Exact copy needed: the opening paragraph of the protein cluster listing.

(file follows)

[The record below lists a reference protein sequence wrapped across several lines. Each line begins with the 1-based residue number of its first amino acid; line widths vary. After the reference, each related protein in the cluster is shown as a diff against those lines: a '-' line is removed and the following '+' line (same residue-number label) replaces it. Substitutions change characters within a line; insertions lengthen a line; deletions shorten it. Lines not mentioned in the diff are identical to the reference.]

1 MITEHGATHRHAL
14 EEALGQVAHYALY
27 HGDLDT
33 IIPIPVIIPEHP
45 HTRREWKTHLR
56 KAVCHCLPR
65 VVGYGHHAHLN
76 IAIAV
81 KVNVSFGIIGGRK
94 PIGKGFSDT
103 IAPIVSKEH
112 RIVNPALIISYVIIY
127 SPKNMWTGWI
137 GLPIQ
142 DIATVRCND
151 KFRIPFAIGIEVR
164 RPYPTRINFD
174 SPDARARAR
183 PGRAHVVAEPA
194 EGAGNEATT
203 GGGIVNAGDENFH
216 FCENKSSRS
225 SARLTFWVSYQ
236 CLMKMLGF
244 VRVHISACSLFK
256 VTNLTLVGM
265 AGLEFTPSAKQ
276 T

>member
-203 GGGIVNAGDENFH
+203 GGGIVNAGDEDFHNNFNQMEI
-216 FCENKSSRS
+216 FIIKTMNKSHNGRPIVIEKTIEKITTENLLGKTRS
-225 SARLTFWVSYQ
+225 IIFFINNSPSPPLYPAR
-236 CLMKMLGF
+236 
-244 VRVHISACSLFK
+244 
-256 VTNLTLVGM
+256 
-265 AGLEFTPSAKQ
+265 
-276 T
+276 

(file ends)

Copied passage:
[The record below lists a reference protein sequence wrapped across several lines. Each line begins with the 1-based residue number of its first amino acid; line widths vary. After the reference, each related protein in the cluster is shown as a diff against those lines: a '-' line is removed and the following '+' line (same residue-number label) replaces it. Substitutions change characters within a line; insertions lengthen a line; deletions shorten it. Lines not mentioned in the diff are identical to the reference.]